Saturday, December 29, 2012

Interview with Jongil Ma.

Conducted by Eliot Markell

The artist.

EM: Jong what can you tell me about your Socrates Sculpture Park installation “To You, Little Bigger Than A  Sweet Summer Pink Peach” and how it was affected by hurricane Hanna in 2008?

Started the installation in middle of July, I had prepared the material way before July. Weather was dry and very hot during the August, the major installation period.
My face so tanned, completely dark, after working over the summer. My Mia, my jackrusell terrier, struggling over the summer with the pregnancy. Sometimes I saw her belly was touching the ground because of her short legs. On 31st she gave a birth, one of the three puppies. She was struggling for another one, but Mia was too small for the one. The puppy died. She screamed. I cried. I asked forgiveness to her for my ignorance. 
Through all the drama, on the 3rd of September, I was thrilled to complete the piece. Next day there will be an opening, glorious indeed. From around 3 o’clock I started to feel some raindrops. I was rushing the final touch. There had been a Weather forecasting kept repeating that the major hurricane, Hannah will be NY state area by tonight. Around 5 PM rain was pouring. I did not know if the heavy rain was making the ground muddy, soft. Maybe the heaviest rain amount ever since I move to NY. Even the rain was more after 7 PM. I could not keep working. I stopped. Cleaned the site. Came home around 8 pm.
I throw all the wet stuff away into the bathroom.
Took a shower. My body was dried, felt so good.  After a long time finally I was in peace. I slept, dreaming to see in tomorrow opening, my glorious offspring, “To You, A Little Bigger Than A Sweet Summer Pink Peach”.
I slept 9:30 am. Wake up noticed that the director of the park left an urgent message. I rush to the park. Weather was incredibly calm and clear blue sky. Under the blue sky, I saw 2/3rd of my offspring peacefully laid down. It was still beautiful and sad. Many people in the opening even did not know what was happening. They thought that was the original state or intention of the artist.
I erected the piece after three more weeks of working. And it had stayed for the entire 7 months, until March of 2009. I was surprised that a whole processing for the installation was very the same as my life journey. 

Jong's sculpture To You, A Little Bigger Than A Sweet Summer Pink Peach”shortly after blow  down.


 Detail; “To You, A Little Bigger Than A Sweet Summer Pink Peach”. 

EM: Would you say your Korean heritage affects how your art has evolved?

The life in the nature, the limited openness to various cultures obviously makes grow something inside of me. 
I grew up in the very rural southern Korean village. I got naked until I was 7 years old. Major my toys were sand, stone, wood, bamboo and soil. I always made something by cutting down some pine trees, bamboo and other natural material. Other wise life would have been too boring.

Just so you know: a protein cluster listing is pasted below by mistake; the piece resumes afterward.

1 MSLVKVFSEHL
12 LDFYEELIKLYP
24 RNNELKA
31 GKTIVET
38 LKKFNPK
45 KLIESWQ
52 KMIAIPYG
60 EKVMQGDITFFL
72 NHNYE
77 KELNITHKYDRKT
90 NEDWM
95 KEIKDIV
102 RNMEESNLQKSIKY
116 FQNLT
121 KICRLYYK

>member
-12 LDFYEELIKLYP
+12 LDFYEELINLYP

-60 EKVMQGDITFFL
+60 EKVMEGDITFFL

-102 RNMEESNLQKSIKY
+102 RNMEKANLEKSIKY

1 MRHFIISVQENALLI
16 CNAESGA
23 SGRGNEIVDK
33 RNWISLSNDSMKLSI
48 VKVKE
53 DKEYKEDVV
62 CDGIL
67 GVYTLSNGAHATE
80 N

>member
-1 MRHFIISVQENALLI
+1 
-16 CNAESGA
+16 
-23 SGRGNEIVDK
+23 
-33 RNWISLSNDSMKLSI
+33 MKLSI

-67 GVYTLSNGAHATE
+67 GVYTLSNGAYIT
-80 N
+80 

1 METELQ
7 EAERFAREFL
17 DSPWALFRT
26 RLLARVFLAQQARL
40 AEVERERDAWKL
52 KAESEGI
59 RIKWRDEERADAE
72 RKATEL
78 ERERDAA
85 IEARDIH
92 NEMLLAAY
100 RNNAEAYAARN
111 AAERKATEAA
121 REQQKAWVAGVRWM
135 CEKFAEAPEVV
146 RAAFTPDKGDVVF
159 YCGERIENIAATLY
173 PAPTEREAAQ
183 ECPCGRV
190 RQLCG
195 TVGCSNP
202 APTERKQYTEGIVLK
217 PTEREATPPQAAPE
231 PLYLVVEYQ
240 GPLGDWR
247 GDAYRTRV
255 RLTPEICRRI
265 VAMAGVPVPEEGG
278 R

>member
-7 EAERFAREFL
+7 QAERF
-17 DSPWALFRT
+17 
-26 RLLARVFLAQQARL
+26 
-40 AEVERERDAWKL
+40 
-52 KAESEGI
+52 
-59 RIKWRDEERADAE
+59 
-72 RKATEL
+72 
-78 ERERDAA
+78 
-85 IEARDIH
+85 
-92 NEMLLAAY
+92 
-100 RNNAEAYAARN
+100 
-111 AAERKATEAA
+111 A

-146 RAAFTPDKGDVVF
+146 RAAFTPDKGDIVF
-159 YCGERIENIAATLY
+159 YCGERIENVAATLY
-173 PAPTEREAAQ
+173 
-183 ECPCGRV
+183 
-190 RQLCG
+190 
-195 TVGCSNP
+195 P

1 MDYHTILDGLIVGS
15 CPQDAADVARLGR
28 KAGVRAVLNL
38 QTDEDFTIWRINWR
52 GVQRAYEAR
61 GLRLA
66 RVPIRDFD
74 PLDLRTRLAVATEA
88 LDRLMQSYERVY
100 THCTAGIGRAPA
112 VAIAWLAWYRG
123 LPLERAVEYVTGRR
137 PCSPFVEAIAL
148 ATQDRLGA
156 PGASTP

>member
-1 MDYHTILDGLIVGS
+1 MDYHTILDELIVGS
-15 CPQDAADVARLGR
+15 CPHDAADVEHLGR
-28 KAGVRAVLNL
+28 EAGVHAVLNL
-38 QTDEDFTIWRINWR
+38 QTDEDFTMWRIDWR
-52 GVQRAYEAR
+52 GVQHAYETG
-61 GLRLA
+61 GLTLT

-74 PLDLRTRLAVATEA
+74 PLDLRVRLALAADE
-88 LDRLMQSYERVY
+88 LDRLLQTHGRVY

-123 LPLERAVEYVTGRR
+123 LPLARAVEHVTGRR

No cars no electricity until I was 2nd year in the elementary school. When all the adult people went out to the farm around late spring, I used hear mourning dove breaking absolute silence and I hated it. 
When Winter season, we fire the ‘Ondol’ Korean way of heating floors/rooms. The floor made with thin-wide flat rocks and smoothed out with mud. The floor located few feet above the firing place underneath.
An hour firing heats the floor until early in the morning. I rested and slept on warm rock floor and went out running around on the snow, spinning tops, or fly kite then came back to the room to warm my body up.

When I was 8, I nagged my father to send me to Seoul. I knew what was the city like because I traveled there by myself since I was 5th grade. I was very excited to experience so many new people, tall buildings and new culture, like film theater, restaurants. I moved to Seoul when I was 8th grade. Just two months before I graduated the high school I started work in Daewoo as an accountant and regular office work. The second military dictator, Jun Doo Whan, occupied president office.  I served for three years of mandatory military service in the DMZ.
I came back to the office right after complete the military service. The military experience gave me a lot of positive energy during the time but now I think there had been so much unreasonable abuse too. I often, these days keep thinking about the relationship between an individual and the nation.
After jumping around here and there for learning some basic design or fashion design I decided my real job should be to become an artist because I thought this is the only way to live freedom of life.  I struggled for few years and finally I came to NY.

EM: What was it like immigrating to the US as an unknown art student without any support network?

I was not exposed to foreign culture when I came here. Upon my arriving I was like dry sponge absorbing new culture. Everything was excited to see, feel and experience. Some art, music is still making me feel excited now. I studied English for a year. It was a big challenging. I still could not pass the English proficiency test until the beginning year of senior period in SVA. I started fine arts major in SVA in 1997. For studying fine arts, SVA was the greatest place. Many teachers were actively showing their works in the galleries. Discussions in the class, frequently toured major galleries almost every month were major impact to my soul as an artist. I thought I almost saw my dream is coming to be true. I almost touched it. Even after full 12 hours of labor in the supermarket during the night hours, I could be very excited and enjoyed the class. I acquainted friends. I took an advantage to see a lot of films when I lived near the Kim’s Video around 1999.